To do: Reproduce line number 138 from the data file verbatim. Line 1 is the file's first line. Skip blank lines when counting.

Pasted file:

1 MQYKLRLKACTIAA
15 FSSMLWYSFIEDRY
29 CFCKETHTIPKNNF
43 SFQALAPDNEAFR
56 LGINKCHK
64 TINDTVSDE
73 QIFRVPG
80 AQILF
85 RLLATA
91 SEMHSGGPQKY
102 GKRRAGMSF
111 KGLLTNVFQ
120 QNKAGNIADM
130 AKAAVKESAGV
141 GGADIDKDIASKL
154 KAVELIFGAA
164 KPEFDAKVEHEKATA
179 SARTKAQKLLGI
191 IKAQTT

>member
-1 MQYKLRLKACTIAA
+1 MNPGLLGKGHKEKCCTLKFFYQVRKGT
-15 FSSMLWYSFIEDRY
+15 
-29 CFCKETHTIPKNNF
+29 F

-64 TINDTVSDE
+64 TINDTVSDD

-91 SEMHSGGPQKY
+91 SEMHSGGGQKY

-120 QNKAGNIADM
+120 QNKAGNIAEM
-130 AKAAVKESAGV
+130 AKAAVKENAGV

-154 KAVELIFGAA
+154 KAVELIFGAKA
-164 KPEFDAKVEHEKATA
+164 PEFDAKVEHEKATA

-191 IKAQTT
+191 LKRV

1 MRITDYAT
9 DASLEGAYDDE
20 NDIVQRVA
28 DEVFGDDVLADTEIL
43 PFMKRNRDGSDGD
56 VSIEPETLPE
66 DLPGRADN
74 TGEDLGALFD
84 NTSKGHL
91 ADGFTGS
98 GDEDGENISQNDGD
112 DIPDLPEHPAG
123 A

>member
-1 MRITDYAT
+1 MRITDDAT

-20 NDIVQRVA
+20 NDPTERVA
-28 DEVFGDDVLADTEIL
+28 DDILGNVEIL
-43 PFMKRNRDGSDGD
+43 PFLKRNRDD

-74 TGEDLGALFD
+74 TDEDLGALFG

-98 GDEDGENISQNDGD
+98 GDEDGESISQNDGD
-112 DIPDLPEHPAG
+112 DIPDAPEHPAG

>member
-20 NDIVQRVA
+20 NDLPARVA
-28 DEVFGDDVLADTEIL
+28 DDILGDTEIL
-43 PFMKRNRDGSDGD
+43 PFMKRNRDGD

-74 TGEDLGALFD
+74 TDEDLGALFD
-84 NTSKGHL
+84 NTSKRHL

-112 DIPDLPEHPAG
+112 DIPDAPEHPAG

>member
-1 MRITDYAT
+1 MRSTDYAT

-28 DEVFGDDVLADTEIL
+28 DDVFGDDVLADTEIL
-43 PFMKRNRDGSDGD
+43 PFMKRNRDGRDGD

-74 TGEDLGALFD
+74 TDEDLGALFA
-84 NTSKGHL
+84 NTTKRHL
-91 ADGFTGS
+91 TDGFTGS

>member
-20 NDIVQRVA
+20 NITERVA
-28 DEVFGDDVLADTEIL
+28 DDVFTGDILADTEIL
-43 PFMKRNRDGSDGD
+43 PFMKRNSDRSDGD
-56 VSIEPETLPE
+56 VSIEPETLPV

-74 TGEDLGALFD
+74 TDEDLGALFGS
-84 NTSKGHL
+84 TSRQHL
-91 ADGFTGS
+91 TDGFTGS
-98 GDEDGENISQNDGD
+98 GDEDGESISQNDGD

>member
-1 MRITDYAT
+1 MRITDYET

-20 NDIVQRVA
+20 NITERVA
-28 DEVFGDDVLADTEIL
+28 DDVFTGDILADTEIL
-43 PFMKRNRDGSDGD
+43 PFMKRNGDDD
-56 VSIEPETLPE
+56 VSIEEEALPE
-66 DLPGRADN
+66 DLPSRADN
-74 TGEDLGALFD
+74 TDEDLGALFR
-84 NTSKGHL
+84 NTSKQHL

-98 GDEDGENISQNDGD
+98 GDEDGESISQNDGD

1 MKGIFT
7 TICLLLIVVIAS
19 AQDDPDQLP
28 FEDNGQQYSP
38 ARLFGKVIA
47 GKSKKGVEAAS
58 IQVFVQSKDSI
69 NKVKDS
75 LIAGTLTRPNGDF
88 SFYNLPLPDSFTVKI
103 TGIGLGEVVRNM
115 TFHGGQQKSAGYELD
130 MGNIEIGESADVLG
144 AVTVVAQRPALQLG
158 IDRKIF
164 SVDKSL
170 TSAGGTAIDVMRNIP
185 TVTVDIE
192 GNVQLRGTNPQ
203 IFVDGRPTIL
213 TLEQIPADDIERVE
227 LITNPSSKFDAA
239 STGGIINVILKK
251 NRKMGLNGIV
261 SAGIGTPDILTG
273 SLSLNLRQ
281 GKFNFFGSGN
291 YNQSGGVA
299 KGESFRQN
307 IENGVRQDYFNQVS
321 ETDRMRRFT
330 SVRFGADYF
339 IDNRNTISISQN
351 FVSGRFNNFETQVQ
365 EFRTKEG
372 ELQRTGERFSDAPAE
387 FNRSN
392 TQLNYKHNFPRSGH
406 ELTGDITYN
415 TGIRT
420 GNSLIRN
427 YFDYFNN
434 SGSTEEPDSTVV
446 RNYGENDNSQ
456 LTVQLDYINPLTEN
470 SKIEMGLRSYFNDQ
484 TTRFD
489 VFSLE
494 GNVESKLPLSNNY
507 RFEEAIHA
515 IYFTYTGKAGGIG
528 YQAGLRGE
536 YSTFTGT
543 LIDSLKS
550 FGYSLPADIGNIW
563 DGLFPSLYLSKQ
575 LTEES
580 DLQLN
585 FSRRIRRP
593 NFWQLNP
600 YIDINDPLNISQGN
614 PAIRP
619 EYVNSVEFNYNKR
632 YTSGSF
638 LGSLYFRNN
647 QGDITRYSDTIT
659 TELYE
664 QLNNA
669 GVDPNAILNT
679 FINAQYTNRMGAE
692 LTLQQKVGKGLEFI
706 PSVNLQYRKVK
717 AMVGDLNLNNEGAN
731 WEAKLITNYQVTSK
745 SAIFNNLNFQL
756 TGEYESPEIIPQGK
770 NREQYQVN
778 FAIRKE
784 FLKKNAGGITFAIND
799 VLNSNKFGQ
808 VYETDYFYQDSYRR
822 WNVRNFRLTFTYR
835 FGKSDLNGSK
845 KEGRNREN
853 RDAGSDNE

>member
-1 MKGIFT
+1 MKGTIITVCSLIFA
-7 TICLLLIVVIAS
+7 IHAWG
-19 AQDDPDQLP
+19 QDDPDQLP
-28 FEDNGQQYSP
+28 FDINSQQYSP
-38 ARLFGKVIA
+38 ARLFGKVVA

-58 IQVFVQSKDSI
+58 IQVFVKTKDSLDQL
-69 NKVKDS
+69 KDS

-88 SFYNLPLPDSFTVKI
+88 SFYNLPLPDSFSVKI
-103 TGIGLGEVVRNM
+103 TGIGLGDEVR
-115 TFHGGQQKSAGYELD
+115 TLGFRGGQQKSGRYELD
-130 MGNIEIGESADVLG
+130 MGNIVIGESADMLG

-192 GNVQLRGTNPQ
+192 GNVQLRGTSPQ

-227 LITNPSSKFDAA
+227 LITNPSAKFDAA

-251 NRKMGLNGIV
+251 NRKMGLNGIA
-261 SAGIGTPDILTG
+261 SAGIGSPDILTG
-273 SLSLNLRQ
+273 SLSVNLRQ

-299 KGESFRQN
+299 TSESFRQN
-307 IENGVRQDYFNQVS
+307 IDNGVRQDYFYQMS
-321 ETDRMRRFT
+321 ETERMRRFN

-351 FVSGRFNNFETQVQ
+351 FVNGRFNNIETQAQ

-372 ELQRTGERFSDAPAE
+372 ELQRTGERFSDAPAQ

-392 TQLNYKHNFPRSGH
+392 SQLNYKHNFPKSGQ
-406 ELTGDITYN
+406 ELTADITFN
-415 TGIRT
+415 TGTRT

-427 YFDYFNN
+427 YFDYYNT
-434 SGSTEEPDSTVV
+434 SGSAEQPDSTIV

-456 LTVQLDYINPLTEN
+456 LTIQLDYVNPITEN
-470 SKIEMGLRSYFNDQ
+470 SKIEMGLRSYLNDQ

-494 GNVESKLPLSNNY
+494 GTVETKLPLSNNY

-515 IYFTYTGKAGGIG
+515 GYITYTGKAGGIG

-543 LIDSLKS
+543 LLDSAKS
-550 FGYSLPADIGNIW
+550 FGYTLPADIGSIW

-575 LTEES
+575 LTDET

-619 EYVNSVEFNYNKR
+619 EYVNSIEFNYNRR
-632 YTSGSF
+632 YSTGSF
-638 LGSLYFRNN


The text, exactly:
69 NKVKDS